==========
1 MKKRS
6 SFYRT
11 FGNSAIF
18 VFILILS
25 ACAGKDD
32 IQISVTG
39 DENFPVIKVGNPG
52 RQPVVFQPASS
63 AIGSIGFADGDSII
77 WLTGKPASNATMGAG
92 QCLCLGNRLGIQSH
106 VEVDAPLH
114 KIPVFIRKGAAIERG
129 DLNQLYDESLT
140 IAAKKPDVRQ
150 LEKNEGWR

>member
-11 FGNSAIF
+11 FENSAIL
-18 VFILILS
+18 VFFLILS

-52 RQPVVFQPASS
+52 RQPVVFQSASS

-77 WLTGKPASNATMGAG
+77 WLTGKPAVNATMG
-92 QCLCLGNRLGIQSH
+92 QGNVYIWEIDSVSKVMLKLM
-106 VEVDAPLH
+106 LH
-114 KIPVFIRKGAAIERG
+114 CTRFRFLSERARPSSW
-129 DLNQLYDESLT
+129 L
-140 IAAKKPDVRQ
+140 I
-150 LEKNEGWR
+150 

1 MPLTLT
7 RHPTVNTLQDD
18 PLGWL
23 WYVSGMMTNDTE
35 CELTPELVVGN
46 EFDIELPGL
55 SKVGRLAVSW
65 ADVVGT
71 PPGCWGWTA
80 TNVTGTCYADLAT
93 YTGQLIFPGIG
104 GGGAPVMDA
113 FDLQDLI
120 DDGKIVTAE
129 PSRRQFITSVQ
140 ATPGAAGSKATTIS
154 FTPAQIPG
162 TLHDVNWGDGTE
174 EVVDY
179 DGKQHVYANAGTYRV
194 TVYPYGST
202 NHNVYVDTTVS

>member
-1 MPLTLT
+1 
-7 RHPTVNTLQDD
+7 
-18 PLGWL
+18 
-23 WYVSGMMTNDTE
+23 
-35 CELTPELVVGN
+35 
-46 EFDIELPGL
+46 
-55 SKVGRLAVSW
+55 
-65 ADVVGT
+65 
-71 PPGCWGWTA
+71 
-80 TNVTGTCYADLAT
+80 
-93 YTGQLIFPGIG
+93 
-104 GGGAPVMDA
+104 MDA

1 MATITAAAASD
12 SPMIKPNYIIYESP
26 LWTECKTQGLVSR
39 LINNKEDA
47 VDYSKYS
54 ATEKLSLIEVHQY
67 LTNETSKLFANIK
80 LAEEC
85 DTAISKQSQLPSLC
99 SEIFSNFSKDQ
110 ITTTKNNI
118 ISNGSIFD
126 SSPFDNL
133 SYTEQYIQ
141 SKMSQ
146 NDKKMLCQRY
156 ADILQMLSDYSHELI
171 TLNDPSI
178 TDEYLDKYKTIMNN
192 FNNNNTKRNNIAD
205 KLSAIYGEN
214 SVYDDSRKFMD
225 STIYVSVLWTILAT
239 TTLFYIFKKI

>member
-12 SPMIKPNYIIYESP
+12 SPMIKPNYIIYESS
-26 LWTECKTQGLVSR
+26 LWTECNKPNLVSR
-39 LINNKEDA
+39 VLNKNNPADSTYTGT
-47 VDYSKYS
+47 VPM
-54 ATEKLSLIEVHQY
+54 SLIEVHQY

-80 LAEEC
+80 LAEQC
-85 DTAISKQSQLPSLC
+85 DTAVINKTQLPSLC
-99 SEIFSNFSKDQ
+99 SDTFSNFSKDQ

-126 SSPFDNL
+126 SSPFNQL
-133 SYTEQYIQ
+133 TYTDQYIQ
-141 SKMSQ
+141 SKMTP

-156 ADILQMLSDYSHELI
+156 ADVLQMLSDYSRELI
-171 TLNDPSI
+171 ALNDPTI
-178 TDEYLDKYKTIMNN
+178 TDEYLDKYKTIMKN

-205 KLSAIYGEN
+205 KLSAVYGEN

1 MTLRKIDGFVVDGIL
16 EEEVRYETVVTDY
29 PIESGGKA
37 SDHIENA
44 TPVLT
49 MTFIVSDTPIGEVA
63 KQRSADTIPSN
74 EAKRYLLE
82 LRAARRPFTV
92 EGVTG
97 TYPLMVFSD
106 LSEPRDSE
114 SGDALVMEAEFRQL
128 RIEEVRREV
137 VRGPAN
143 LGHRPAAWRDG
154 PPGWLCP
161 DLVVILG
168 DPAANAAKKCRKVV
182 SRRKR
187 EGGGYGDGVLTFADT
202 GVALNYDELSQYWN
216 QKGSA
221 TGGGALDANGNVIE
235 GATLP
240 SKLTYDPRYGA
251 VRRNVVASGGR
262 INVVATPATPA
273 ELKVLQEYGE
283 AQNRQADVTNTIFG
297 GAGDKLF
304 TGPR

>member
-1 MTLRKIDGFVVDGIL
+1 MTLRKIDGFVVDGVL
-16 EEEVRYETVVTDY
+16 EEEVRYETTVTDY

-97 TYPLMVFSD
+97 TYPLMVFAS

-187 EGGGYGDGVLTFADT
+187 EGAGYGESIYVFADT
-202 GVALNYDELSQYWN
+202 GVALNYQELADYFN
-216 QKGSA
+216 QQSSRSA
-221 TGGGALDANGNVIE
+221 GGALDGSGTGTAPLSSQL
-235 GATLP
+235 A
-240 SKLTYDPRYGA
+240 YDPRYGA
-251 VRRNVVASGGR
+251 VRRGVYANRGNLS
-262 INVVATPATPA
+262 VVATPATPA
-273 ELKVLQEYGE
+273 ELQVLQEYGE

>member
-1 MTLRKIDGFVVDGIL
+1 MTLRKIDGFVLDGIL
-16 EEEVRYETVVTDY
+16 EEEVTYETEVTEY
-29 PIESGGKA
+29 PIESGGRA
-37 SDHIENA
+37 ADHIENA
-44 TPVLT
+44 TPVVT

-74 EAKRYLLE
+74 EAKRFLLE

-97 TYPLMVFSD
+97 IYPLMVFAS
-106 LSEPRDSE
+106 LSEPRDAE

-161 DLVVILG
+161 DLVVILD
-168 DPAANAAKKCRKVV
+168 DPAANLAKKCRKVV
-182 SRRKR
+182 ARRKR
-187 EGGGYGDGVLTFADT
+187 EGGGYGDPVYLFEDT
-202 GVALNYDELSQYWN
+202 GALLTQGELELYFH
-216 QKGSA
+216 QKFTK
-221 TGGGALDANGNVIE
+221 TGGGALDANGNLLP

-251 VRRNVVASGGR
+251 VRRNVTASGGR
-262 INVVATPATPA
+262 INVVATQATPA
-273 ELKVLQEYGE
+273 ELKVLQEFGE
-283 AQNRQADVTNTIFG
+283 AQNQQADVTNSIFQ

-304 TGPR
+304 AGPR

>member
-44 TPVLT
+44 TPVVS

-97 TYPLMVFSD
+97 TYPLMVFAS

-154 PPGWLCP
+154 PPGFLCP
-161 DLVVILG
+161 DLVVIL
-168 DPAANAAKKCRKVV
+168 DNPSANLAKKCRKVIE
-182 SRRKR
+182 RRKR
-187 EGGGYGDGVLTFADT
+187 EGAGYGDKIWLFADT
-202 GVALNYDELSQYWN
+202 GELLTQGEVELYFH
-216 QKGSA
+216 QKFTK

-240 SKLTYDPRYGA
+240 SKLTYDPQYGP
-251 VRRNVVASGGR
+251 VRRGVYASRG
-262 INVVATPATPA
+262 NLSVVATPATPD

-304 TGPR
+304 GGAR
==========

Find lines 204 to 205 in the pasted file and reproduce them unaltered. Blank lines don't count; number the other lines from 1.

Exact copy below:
-37 SDHIENA
+37 ADHIENA